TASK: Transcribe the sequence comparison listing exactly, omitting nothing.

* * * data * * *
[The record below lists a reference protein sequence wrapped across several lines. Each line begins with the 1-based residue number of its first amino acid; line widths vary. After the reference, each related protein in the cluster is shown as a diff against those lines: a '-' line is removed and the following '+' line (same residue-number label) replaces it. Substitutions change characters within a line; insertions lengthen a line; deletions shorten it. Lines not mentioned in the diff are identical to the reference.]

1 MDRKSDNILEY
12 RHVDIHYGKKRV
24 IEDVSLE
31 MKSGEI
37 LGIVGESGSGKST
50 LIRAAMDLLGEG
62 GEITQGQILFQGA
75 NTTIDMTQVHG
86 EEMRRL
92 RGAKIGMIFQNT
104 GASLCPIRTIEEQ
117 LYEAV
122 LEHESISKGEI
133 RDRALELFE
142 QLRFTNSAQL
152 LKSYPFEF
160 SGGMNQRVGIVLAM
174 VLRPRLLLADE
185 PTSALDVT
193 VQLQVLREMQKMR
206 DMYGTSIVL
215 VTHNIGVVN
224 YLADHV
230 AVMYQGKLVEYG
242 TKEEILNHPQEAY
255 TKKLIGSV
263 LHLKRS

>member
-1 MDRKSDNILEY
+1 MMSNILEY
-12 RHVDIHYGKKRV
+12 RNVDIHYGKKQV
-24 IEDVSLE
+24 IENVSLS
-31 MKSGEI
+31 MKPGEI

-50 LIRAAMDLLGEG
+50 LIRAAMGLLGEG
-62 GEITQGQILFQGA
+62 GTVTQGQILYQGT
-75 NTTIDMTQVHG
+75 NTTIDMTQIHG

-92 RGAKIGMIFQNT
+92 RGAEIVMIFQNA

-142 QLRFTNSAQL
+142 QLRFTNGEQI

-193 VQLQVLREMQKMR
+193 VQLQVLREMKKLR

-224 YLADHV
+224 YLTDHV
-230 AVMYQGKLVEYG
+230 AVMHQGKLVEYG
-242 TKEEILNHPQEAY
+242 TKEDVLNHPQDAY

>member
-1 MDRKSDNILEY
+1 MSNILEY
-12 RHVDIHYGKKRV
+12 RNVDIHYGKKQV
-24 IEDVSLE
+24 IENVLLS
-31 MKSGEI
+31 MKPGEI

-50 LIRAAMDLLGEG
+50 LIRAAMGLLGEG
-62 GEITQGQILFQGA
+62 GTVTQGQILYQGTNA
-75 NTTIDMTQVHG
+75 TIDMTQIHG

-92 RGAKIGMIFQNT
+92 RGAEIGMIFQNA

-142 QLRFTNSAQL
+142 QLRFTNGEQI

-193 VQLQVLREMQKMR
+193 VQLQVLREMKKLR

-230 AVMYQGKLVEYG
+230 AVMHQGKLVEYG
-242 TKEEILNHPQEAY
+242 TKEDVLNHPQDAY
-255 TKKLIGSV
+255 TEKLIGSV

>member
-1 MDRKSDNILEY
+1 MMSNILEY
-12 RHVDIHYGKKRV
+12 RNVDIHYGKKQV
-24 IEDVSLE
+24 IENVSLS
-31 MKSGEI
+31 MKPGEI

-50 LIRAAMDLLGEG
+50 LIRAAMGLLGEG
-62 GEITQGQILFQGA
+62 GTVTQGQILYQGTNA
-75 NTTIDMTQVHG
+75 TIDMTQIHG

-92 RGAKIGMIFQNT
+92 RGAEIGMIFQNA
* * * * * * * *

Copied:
[The record below lists a reference protein sequence wrapped across several lines. Each line begins with the 1-based residue number of its first amino acid; line widths vary. After the reference, each related protein in the cluster is shown as a diff against those lines: a '-' line is removed and the following '+' line (same residue-number label) replaces it. Substitutions change characters within a line; insertions lengthen a line; deletions shorten it. Lines not mentioned in the diff are identical to the reference.]

1 MDRKSDNILEY
12 RHVDIHYGKKRV
24 IEDVSLE
31 MKSGEI
37 LGIVGESGSGKST
50 LIRAAMDLLGEG
62 GEITQGQILFQGA
75 NTTIDMTQVHG
86 EEMRRL
92 RGAKIGMIFQNT
104 GASLCPIRTIEEQ
117 LYEAV
122 LEHESISKGEI
133 RDRALELFE
142 QLRFTNSAQL
152 LKSYPFEF
160 SGGMNQRVGIVLAM
174 VLRPRLLLADE
185 PTSALDVT
193 VQLQVLREMQKMR
206 DMYGTSIVL
215 VTHNIGVVN
224 YLADHV
230 AVMYQGKLVEYG
242 TKEEILNHPQEAY
255 TKKLIGSV
263 LHLKRS

>member
-1 MDRKSDNILEY
+1 MMSNILEY
-12 RHVDIHYGKKRV
+12 RNVDIHYGKKQV
-24 IEDVSLE
+24 IENVSLS
-31 MKSGEI
+31 MKPGEI

-50 LIRAAMDLLGEG
+50 LIRAAMGLLGEG
-62 GEITQGQILFQGA
+62 GTVTQGQILYQGT
-75 NTTIDMTQVHG
+75 NTTIDMTQIHG

-92 RGAKIGMIFQNT
+92 RGAEIVMIFQNA

-142 QLRFTNSAQL
+142 QLRFTNGEQI

-193 VQLQVLREMQKMR
+193 VQLQVLREMKKLR

-224 YLADHV
+224 YLTDHV
-230 AVMYQGKLVEYG
+230 AVMHQGKLVEYG
-242 TKEEILNHPQEAY
+242 TKEDVLNHPQDAY

>member
-1 MDRKSDNILEY
+1 MSNILEY
-12 RHVDIHYGKKRV
+12 RNVDIHYGKKQV
-24 IEDVSLE
+24 IENVLLS
-31 MKSGEI
+31 MKPGEI

-50 LIRAAMDLLGEG
+50 LIRAAMGLLGEG
-62 GEITQGQILFQGA
+62 GTVTQGQILYQGTNA
-75 NTTIDMTQVHG
+75 TIDMTQIHG

-92 RGAKIGMIFQNT
+92 RGAEIGMIFQNA

-142 QLRFTNSAQL
+142 QLRFTNGEQI

-193 VQLQVLREMQKMR
+193 VQLQVLREMKKLR

-230 AVMYQGKLVEYG
+230 AVMHQGKLVEYG
-242 TKEEILNHPQEAY
+242 TKEDVLNHPQDAY
-255 TKKLIGSV
+255 TEKLIGSV

>member
-1 MDRKSDNILEY
+1 MMSNILEY
-12 RHVDIHYGKKRV
+12 RNVDIHYGKKQV
-24 IEDVSLE
+24 IENVSLS
-31 MKSGEI
+31 MKPGEI

-50 LIRAAMDLLGEG
+50 LIRAAMGLLGEG
-62 GEITQGQILFQGA
+62 GTVTQGQILYQGTNA
-75 NTTIDMTQVHG
+75 TIDMTQIHG

-92 RGAKIGMIFQNT
+92 RGAEIGMIFQNA